Easy Tips For Saving Money & Managing Your Spending
Updated: Aug 4
Learn how to save money and budget effectively with our essential money-saving tips.
When looking to apply for a mortgage, or any type of credit, lenders will assess your credit history and bank statements to find out whether or not you are reliable with your money. One of the things that they will look at is your spending habits, and how sensible (or frivolous) you are with your finances. So here are 10 tips to help you save money and manage your spending before applying for a mortgage.
1. Stop buying everything new
It goes without saying, buying products new and fresh out of the packet will, most of the time, cost more than buying the same product second-hand or refurbished. Of course, not everything you will want to buy second-hand, but it’s a great place to start when looking to save some money.
For items such as furniture, white goods, and clothing, there are a variety of websites where you can both buy and sell with people in your local area, such as Facebook’s ‘Marketplace’ tab, and forum-based websites Freecycle and Freegle. You’ll be surprised to find what quality items people are often selling for low prices or even simply giving away for free. Similarly, if you prefer to do your shopping in person and have the time for it, you can often find great deals on unique items at car-boot sales and auction houses.
If you’re the type of person who loves a bit of retail therapy, or you prefer to buy name-brand clothing (which can get very pricey), consider taking a trip to your local vintage stores or charity shops. With the growing popularity of buying ‘vintage’ over the past few years, especially with the emphasis on how damaging clothing manufacturing is for the environment, the offering of vintage stores has improved tenfold. It won’t take you long to find a high-end brand item for a fraction of the original price. If you’re looking to get even more for your money, look up when the next vintage kilo sale is happening in your area - these usually work on a clothing weight basis, rather than pricing each item individually. It’s a great way to find quality pieces such as denim items, coats, sweatshirts and bags, all at a lower price than you would usually pay. Besides saving money on what you purchase, you’re also helping the planet by reducing the amount of waste that goes to landfill - a win-win!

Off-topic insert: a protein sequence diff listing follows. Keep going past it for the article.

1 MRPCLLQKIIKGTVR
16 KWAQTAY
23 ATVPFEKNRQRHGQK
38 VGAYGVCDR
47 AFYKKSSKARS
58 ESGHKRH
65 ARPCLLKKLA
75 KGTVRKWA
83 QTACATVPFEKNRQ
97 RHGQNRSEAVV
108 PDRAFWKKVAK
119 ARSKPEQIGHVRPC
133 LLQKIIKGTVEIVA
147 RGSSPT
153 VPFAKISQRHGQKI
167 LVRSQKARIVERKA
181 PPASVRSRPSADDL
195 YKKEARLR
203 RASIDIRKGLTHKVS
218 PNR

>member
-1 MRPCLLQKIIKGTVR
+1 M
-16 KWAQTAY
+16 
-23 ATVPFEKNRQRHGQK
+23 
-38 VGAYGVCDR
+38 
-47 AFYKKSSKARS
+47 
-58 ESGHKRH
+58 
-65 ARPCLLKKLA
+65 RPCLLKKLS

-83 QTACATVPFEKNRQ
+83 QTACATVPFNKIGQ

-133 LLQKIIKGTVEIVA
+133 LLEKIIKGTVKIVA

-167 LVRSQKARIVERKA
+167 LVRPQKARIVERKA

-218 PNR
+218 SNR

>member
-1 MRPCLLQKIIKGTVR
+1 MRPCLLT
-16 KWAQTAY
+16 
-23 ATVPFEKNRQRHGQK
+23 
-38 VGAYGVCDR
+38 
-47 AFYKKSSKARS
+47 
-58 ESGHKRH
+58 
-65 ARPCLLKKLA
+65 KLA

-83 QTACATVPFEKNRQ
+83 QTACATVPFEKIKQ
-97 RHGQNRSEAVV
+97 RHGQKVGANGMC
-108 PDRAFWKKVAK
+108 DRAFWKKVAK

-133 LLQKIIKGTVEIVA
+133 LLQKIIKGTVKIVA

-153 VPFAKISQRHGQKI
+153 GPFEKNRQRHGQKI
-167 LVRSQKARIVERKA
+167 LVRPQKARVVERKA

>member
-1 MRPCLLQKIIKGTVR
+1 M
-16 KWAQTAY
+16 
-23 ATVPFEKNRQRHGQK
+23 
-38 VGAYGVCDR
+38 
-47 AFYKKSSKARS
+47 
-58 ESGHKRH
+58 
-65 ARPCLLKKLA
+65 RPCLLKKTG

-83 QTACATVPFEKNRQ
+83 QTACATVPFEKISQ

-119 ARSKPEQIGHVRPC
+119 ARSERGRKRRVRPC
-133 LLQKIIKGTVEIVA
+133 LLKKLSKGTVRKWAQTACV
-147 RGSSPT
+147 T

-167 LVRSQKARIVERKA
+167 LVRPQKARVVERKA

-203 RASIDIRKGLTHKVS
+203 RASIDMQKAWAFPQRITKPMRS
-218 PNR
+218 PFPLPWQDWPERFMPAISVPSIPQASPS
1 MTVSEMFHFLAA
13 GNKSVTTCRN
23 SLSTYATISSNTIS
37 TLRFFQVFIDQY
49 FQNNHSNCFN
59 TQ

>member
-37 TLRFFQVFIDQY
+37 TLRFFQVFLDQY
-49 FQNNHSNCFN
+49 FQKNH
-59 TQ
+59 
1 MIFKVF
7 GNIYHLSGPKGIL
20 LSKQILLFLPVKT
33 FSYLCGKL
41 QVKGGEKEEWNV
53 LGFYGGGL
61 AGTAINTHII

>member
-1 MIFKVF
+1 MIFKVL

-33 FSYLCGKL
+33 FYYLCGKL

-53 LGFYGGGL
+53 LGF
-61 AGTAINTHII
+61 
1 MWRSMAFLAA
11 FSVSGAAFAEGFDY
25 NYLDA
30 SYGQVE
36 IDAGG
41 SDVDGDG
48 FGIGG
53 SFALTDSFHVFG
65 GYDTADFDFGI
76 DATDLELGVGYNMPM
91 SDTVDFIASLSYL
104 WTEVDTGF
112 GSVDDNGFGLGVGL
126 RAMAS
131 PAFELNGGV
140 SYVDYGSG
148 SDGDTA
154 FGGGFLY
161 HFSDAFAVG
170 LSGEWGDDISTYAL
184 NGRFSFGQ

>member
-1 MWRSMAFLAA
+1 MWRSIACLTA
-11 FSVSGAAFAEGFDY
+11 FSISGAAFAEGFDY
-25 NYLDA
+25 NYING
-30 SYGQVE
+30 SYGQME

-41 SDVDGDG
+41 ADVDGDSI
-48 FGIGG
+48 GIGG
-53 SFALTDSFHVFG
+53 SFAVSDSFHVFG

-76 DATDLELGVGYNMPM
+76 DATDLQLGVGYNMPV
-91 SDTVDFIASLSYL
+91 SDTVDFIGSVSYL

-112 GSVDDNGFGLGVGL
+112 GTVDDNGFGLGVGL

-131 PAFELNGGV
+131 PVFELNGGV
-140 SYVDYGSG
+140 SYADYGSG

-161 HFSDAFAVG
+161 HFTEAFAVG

2. Check your subscriptions
When looking at your bank statements just like a lender would, hunt down all of the direct debits that you’re paying each month and find out what they’re for. These could be subscriptions to services such as streaming platforms, mobile phone contracts, or loyalty schemes you weren’t even aware you were signed up to. Once you’ve identified what they are for, weigh up the necessity of each and cancel any that you no longer need or want. For example, if you find that you are paying for 3 different streaming platforms but only really use one of them regularly, consider cancelling your other subscriptions. Similarly, you could also do a little research to see whether there is another option for streaming that includes more of what you want to watch from each.
3. Review your contracts
More often than not, people will be paying far more than they should be for amenities such as energy and broadband. Therefore, it’s worthwhile to review the contracts that you have each year and see if you can get any better deals for the same product elsewhere. This sentiment equally applies to your insurance, where the price may fluctuate as time goes on and you can end up paying more than necessary since you never questioned it.
4. Set yourself a budget
When it comes to recreational spendings, such as clothing, technology and going out, it’s always a great idea to set yourself a monthly budget - and stick to it. By creating a budget, you can easily split up and allocate your additional funds into what you are most likely to spend your money on, setting out a clear plan and staying on top of your finances. If you discover that you’ve gone over your budget one month, then adjust the following month’s budget to accommodate for this oversight so that you never find yourself spending more than your means.
Many people spend money that they don’t need to by falling into bad spending habits. The savings that you could make by cutting back might include:
£1,248 per year, by drinking instant coffee at work instead of sipping on those weekday Costa coffees
£800 per year when you take a packed lunch to work instead of buying a Tesco meal deal
Up to thousands of pounds per year by wasting less food and buying more economically. Plan your meals ahead of time and buy cheaper brands - you really can eat well for less. Here’s a shopping tip: always take a list with you, and only buy what’s on the list.
For additional, in-depth advice on how to successfully budget, this article from MoneySavingExpert covers many different scenarios as well as offering a free budget planner template to help you get on track.